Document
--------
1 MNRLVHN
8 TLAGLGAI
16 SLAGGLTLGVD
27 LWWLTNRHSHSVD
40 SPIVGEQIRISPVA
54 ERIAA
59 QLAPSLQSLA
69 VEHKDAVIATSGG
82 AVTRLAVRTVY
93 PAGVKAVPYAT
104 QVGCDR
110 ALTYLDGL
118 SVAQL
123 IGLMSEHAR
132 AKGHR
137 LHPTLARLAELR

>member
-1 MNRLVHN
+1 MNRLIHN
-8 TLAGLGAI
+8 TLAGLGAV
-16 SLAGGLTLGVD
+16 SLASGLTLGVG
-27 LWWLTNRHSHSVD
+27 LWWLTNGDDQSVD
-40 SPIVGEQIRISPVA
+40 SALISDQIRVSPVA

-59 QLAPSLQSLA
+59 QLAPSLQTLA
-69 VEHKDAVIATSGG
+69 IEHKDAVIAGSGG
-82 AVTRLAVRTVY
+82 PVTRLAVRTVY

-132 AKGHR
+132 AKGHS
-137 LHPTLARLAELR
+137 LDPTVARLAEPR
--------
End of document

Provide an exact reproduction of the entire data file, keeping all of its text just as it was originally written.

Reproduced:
1 MNRLVHN
8 TLAGLGAI
16 SLAGGLTLGVD
27 LWWLTNRHSHSVD
40 SPIVGEQIRISPVA
54 ERIAA
59 QLAPSLQSLA
69 VEHKDAVIATSGG
82 AVTRLAVRTVY
93 PAGVKAVPYAT
104 QVGCDR
110 ALTYLDGL
118 SVAQL
123 IGLMSEHAR
132 AKGHR
137 LHPTLARLAELR

>member
-1 MNRLVHN
+1 MNRLIHN
-8 TLAGLGAI
+8 TLAGLGAV
-16 SLAGGLTLGVD
+16 SLASGLTLGVG
-27 LWWLTNRHSHSVD
+27 LWWLTNGDDQSVD
-40 SPIVGEQIRISPVA
+40 SALISDQIRVSPVA

-59 QLAPSLQSLA
+59 QLAPSLQTLA
-69 VEHKDAVIATSGG
+69 IEHKDAVIAGSGG
-82 AVTRLAVRTVY
+82 PVTRLAVRTVY

-132 AKGHR
+132 AKGHS
-137 LHPTLARLAELR
+137 LDPTVARLAEPR